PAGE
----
Migas, derived from the Spanish word for crumbs, is a mix of egg, bits of corn tortilla and a variety of other savory ingredients like beans, chorizo, cheese, salsa, avocados and chiles.
Vaughn Vargus, executive chef of Housing, Dining and Hospitality at the University of California at San Diego, has also made the switch to cage-free eggs.
“The biggest thing that we’ve done is the egg that we’re using specifically and exclusively is cage free. We made a commitment, with respect to the animal,” he says. “We chose a local family farm business that uses the European practices of raising chickens. We’re not going to save the world or anything, but we feel good about the product we use.”
Vargus uses hard-boiled eggs at the salad bar and also has several sandwich applications.
“We have different variations of a breakfast pizza with odd items like fennel or arugula,” Vargus says. “We also do a variety of egg sandwiches on croissant, quiches and scrambles, like a Mediterranean scramble with artichoke, tomato and olive.”
Vargus has focused on smaller batches, less steam trays and more authentic ethnic cooking.
“We have a strong Asian community here and we’ve ventured into stir-fries with egg products involved,” he says. “We also do a traditional Chinese tea-dyed egg. It’s authentic, unique and it looks awesome. It really puts us on another level.”
To make a tea-dyed egg, Vargus boils eggs in black tea. When they begin to harden he cracks the shells a little to allow for a black or brownish design on the white flesh of the egg. Each design is eye grabbing as a garnish.
Making eggs healthy: “We go through a ton of eggs, even though we focus on healthy eating,” says Dan Hendon, executive chef at Holy Cross Hospital in Fort Lauderdale, Fla. “Hospital administration is very serious about health. Since we feed doctors, nurses and staff, we’ve been directed to offer employee discounts to encourage healthy eating. Many employees are overweight and have high cholesterol.”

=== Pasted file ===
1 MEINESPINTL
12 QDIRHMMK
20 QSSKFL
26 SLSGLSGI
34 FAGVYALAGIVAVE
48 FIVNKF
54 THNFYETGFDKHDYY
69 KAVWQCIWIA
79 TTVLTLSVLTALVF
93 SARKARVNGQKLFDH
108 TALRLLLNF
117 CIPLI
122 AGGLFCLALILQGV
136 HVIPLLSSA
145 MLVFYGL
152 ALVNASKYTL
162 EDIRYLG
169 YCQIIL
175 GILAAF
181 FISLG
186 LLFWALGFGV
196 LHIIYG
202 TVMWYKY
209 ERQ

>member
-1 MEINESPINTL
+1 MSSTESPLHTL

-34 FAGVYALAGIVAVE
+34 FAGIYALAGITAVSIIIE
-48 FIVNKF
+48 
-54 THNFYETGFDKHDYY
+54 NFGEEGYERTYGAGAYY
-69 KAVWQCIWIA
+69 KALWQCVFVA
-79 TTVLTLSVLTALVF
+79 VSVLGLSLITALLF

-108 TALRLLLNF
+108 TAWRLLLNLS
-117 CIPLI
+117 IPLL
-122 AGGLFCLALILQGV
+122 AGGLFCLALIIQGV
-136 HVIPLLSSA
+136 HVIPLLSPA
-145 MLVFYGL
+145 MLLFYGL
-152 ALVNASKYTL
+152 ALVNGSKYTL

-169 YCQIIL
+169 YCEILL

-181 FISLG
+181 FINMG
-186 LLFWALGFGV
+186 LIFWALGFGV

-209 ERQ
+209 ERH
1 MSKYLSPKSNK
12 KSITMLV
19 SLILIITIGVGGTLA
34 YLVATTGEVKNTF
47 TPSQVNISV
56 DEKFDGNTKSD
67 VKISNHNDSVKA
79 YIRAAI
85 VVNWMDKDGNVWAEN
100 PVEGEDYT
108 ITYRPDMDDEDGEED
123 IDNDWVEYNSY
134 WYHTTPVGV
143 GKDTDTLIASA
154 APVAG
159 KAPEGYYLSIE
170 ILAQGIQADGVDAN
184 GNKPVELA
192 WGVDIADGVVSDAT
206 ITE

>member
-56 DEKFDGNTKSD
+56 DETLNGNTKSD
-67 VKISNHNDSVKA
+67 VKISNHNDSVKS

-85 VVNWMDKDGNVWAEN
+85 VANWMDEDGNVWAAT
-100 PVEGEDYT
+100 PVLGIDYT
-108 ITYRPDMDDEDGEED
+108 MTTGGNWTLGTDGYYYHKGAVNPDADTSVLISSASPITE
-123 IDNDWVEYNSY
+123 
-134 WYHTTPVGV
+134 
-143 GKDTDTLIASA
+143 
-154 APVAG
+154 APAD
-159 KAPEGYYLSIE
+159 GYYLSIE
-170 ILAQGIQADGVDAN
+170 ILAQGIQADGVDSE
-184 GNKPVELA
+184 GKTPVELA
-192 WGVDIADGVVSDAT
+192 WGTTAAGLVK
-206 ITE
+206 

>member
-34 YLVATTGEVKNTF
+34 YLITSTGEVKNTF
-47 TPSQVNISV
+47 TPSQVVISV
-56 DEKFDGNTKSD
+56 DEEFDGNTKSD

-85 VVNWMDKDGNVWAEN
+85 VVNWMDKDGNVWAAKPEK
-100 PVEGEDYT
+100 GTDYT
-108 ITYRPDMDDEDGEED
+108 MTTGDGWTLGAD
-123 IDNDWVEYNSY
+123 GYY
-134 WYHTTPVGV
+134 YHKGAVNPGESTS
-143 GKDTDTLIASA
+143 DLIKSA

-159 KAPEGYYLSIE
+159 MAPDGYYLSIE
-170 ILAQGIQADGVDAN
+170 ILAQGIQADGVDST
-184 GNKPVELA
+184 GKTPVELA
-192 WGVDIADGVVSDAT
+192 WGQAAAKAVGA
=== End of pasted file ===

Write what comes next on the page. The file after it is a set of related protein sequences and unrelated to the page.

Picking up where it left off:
As a result, Hendon uses egg whites and pasteurized eggs to promote healthy eating.
“We used to do egg sandwiches on a biscuit. Now we offer breakfast burritos and quesadillas,” he says. “There’s bacon, sausage and cheese, but we try to push a variety of veggies like spinach, broccoli and peppers. You can serve it with sour cream or pico de gallo.”
Along with healthfulness, eggs also present a situation regarding food safety.
“We actually did a culture change workshop focusing on breakfast made-to-order, because it’s the most inexpensive meal of the day,” says Charles Diffenderfer, executive chef for the southern area of Genesis Healthcare, which is headquartered in Philadelphia. “To better serve the needs of our guests, we exclusively use pasteurized eggs.”
Pasteurized eggs allow for the safe serving of eggs sunny side up, over easy or poached, he adds. In the workshops they brought together teams from different centers for omelet demonstrations and hands-on training.
“We get nurses helping, housekeeping staff; it becomes an experience,” says Diffenderfer. “We get five or six people from each team and show them how to do breakfast the right way. We’ve done breakfast frittatas and also baked eggs au gratin. The whole experience has been a great team-builder.
“One customer said that his mother thought she’d never have another poached egg again,” Diffenderfer adds. “We changed our culture in less than a year. With our everyday made-to-order buffet line, we have a better comfort level regarding food temperatures. The staff gets to know the guests, and the guests get to know the staff. It’s been an amazing win-win for us.”
The creative side: Eggs can also build new products, says Jamie Smith, foodservice director for Santa Cruz (Calif.) City Schools.
“We had a pallet of trail mix that was donated by the USDA that the kids didn’t care for,” says Smith. “We used it with the liquid egg whites to create a high-protein bar. We sell them on the cart for a dollar and it’s a hit.”
Smith said he has much reverence for the fresh egg and the self-setting omelet.
“In most applications, eggs are overshadowed by the ingredients of omelets or sides like bacon, sausage, home fries and toast. Usually the egg is for texture and what you add is flavor,” he says. “We have built in safety and security; recipes have become fool proof. But for flavor alone, nothing is better than a fresh egg.”